After their first bust goes horribly wrong, two young police officers are recruited into a programme that places youthful looking police officers undercover in high schools. Jenko (Channing Tatum) and Schmidt (Jonah Hill) are tasked with bringing down a synthetic drug ring, but find themselves drawn into the teenage world, and try to make up for mistakes they made in their past.
Jonah Hill plays the overachieving geek to Channing Tatum’s underachieving jock and both of them fit their roles well. It is encouraging to see that Tatum is capable of comedy, but his main moments of hilarity come as a result of slapstick and screwball comedy. This is fine, but his comic delivery of lines still needs work. Hill, on the other hand, has great comic timing, but he is playing the same role as he always does; the awkward guy who talks when he is not supposed to. Hill stretched himself for his role in Moneyball – and grabbed himself an Oscar nomination for his trouble – so it is a shame to see him revert to something that he knows he is capable of and a role that the audience has seen – in one way or another – many times before.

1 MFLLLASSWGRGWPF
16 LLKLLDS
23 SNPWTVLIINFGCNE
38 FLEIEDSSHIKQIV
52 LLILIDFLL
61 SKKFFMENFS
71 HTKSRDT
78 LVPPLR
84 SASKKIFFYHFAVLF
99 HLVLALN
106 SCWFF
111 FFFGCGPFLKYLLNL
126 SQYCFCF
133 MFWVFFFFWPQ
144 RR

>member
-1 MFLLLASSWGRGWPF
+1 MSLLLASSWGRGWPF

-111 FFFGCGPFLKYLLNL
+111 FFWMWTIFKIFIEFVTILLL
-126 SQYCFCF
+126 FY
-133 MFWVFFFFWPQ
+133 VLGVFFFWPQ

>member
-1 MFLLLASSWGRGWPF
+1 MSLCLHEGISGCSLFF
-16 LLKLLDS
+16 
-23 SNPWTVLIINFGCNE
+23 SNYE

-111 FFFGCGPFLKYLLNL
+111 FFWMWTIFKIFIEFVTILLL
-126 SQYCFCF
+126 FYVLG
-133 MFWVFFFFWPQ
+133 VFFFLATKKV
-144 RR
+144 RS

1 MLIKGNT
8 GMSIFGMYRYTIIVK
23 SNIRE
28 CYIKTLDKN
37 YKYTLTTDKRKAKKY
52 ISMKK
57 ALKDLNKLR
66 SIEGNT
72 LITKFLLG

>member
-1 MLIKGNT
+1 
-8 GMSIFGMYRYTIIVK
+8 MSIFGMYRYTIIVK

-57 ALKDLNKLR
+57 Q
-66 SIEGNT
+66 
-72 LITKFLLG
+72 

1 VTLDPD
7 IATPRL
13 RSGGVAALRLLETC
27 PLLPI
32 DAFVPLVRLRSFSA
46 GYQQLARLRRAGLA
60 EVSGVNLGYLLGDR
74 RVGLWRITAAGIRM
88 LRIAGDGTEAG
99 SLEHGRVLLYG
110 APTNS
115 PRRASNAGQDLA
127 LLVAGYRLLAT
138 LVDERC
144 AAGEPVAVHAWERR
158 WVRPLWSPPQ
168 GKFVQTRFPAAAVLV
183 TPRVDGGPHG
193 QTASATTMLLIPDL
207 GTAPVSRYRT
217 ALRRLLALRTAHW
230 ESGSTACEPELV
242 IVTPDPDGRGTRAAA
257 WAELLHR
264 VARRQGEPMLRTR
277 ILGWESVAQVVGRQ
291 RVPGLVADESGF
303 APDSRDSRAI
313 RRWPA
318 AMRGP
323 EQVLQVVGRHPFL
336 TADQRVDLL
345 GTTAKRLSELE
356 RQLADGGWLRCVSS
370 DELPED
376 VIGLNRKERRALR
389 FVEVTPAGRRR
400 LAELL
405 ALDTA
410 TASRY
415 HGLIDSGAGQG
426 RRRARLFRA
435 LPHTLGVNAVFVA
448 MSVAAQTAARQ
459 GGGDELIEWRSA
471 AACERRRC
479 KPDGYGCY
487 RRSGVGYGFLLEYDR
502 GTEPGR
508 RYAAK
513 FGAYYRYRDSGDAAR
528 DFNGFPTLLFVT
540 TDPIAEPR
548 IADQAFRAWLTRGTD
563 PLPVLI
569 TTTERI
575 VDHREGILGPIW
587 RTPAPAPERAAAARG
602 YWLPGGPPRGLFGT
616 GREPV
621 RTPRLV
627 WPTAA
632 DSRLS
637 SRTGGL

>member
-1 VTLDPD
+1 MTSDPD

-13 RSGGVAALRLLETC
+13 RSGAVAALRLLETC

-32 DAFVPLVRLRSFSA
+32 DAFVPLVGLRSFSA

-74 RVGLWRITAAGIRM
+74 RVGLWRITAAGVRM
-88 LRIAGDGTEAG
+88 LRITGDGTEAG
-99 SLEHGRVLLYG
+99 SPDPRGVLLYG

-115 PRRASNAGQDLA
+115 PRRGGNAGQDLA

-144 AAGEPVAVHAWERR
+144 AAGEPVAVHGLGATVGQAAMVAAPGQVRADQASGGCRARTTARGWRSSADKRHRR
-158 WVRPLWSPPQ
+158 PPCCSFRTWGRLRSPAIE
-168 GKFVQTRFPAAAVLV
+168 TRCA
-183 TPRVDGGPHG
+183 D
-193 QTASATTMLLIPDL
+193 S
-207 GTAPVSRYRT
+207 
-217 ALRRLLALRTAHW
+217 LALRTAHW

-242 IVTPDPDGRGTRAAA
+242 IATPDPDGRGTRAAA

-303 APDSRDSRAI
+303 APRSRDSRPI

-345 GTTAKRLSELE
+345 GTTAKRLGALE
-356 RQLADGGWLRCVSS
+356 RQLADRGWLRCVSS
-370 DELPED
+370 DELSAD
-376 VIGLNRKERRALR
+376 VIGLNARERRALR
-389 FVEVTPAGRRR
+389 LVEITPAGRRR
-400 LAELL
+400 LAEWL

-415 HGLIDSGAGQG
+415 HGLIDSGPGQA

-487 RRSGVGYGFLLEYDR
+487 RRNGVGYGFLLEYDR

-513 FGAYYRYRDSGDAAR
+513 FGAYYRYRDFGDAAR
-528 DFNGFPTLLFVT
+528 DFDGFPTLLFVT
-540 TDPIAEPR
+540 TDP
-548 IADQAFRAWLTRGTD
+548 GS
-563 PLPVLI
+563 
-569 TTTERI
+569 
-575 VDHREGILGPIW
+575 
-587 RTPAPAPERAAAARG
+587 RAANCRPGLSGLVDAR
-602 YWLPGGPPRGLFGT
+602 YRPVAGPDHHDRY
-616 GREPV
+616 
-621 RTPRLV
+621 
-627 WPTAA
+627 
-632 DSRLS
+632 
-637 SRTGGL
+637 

The film plays with the subversion of roles, leaving Tatum playing the brainy guy and Hill the jock, and the high school itself has changed from the brainless popularity contest that our two leads were familiar with during their time in the education system, to being run by the middle of the road nerds; these are not the science geeks, but they are not the jocks and cheerleaders either. This is a nice way to play with the audience’s expectations, but as time goes on, it becomes clear that underneath the surface, these characters are the same ones that we are familiar with from every high school movie ever. The film also plays with the idea of the car chase, leaving Hill and Tatum running across a freeway dressed as Peter Pan and a science nerd, while the things they expect to explode – from watching too many thrillers? – do not.
21 Jump Street has some great lines; most of them come from Ice Cube’s angry police chief, but Nick Offerman – Parks and Recreation’s Ron Swanson – also gets his chance to shine. The film is predictable and follows an obvious structure, but this is not necessarily a bad thing. The uncomplicated plot line allows the comedy to take the central stage and there are moments of genuine hilarity, but sadly these do not always come from the central duo.
In all, 21 Jump Street feels like a mix between a John Hughes movie and Bad Boys; high school dramedy mixed with cop movie thriller, it is not quite as good as either style but it is one of the best comedies of recent months. This is not to say that 21 Jump Street is fall-off-your-seat hilarious, but the supporting actors bring the funny – including an inspired speech from Offerman about how the ‘police force’ is not trying anything new, but going back to what worked in the past – and the film is certainly enough to cleanse the palate of Jonah Hill’s last offering, The Sitter.